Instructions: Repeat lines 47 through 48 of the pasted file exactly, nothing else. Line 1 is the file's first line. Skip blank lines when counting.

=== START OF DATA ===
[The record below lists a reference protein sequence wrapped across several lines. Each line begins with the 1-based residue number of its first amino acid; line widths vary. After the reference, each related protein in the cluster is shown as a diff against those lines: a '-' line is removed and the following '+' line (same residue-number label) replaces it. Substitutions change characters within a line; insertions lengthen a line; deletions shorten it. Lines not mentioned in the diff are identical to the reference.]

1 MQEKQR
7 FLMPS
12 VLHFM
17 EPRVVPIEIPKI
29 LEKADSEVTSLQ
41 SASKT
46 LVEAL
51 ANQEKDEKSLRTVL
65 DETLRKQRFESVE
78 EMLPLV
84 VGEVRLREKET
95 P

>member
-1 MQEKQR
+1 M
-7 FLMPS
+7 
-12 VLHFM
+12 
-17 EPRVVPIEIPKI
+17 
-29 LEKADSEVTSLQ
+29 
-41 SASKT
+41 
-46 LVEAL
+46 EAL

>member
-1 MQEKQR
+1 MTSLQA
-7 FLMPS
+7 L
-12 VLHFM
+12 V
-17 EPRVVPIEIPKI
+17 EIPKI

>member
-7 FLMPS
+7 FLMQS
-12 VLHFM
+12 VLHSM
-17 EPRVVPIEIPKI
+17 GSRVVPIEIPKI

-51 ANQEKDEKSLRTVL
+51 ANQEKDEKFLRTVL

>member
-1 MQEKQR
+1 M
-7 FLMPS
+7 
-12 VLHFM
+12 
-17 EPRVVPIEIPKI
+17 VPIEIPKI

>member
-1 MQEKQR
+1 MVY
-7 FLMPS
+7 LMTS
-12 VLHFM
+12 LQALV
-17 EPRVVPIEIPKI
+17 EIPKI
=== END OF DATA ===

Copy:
>member
-1 MQEKQR